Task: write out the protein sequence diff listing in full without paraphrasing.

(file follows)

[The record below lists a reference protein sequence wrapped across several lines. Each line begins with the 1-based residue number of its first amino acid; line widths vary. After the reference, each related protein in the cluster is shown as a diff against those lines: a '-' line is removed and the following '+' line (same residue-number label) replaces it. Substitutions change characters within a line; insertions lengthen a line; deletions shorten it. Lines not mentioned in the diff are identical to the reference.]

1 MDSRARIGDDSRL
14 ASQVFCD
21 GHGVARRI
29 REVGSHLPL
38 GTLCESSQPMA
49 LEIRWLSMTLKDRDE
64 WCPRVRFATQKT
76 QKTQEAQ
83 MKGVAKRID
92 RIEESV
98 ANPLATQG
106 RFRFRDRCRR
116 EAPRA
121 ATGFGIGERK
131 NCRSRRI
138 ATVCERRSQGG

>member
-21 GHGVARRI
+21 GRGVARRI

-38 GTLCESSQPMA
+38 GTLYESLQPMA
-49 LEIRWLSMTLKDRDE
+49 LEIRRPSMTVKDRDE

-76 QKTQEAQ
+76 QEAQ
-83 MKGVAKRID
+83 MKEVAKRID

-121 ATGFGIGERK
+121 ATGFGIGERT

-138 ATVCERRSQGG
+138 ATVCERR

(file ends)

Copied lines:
[The record below lists a reference protein sequence wrapped across several lines. Each line begins with the 1-based residue number of its first amino acid; line widths vary. After the reference, each related protein in the cluster is shown as a diff against those lines: a '-' line is removed and the following '+' line (same residue-number label) replaces it. Substitutions change characters within a line; insertions lengthen a line; deletions shorten it. Lines not mentioned in the diff are identical to the reference.]

1 MDSRARIGDDSRL
14 ASQVFCD
21 GHGVARRI
29 REVGSHLPL
38 GTLCESSQPMA
49 LEIRWLSMTLKDRDE
64 WCPRVRFATQKT
76 QKTQEAQ
83 MKGVAKRID
92 RIEESV
98 ANPLATQG
106 RFRFRDRCRR
116 EAPRA
121 ATGFGIGERK
131 NCRSRRI
138 ATVCERRSQGG

>member
-21 GHGVARRI
+21 GRGVARRI

-38 GTLCESSQPMA
+38 GTLYESLQPMA
-49 LEIRWLSMTLKDRDE
+49 LEIRRPSMTVKDRDE

-76 QKTQEAQ
+76 QEAQ
-83 MKGVAKRID
+83 MKEVAKRID

-121 ATGFGIGERK
+121 ATGFGIGERT

-138 ATVCERRSQGG
+138 ATVCERR